How 'some garlic' becomes 'a garlic' or 'some onion': Mass and count processing in aphasia

Nora Fieder*, Lyndsey Nickels, Britta Biedermann, Wendy Best

*Corresponding author for this work

    Research output: Contribution to journalArticlepeer-review

    10 Citations (Scopus)


    This paper informs our understanding of the representation and processing of mass and count nouns through an investigation of the underlying causes of mass/count specific impairments in in two people with aphasia, DEH and GEC. The factors influencing the production of mass and count nouns and noun phrases was comprehensively assessed. The results showed that GEC's impairment affected mass noun naming, resulting in the production of semantic paraphasias and no responses. In contrast, DEH frequently substituted mass determiners with count determiners leading to ungrammatical noun phrases. In comparison to younger control group, a control group of older adults showed similar difficulties to DEH with mass noun phrases, although less severe, indicating effects of cognitive ageing on lexical and semantic processing. DEH and the elderly controls' results replicate and support previous findings regarding the lexical-syntactic representation of mass/count information. GEC's difficulties extend these findings by providing additional evidence for a semantic component in the representation of countability (e.g., a semantic feature/concept COUNTABLE for count nouns, UNCOUNTABLE for mass nouns) which contributes to mass and count noun selection. GEC's mass noun difficulties are suggested to result from weaker connection strength between noun lemmas and mass concepts compared to count concepts as a result of the overall lower frequency distribution of mass nouns.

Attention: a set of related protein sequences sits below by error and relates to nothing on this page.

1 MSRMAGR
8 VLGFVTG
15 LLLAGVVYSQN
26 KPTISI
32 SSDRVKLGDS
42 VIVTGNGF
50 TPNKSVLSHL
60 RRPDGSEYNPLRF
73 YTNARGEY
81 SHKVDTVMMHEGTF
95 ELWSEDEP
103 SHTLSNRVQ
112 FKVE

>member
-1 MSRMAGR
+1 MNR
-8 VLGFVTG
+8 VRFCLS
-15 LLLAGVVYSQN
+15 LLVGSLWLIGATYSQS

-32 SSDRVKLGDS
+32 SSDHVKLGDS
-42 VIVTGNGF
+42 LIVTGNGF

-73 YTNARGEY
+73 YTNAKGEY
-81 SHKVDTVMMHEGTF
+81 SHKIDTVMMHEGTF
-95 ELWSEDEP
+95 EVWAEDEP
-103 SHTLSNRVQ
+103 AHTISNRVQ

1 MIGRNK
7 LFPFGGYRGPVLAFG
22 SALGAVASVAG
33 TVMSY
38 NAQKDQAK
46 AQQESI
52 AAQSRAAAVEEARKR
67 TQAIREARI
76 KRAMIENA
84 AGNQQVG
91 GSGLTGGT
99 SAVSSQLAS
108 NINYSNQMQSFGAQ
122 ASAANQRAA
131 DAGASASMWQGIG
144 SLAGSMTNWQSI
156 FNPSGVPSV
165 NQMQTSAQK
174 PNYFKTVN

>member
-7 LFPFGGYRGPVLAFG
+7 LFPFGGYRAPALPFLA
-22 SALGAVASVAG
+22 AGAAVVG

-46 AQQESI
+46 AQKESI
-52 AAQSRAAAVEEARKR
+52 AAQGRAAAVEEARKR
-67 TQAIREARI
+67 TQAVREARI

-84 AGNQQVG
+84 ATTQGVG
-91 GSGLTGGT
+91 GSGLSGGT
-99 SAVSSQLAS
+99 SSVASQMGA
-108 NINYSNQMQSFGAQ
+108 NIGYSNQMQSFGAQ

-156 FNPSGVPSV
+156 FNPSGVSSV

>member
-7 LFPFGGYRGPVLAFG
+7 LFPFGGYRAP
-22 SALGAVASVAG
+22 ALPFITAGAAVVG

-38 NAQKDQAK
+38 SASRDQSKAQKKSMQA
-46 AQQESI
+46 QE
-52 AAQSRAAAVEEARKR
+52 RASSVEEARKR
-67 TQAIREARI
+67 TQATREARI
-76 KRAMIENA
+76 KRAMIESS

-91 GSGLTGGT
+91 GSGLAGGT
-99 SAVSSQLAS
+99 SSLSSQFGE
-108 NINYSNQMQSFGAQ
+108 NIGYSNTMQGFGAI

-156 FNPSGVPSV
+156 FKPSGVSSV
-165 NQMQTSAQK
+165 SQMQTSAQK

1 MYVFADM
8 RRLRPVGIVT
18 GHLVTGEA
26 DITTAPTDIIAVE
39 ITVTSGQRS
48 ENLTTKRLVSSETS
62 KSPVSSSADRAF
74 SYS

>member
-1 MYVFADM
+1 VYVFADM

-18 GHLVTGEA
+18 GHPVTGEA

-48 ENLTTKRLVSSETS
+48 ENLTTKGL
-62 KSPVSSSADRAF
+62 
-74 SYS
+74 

Original languageEnglish
    Pages (from-to)626-645
    Number of pages20
    Publication statusPublished - Aug 2015


    • Lexicon
    • Lexical syntax
    • Mass/count noun
    • Countability
    • Lemma


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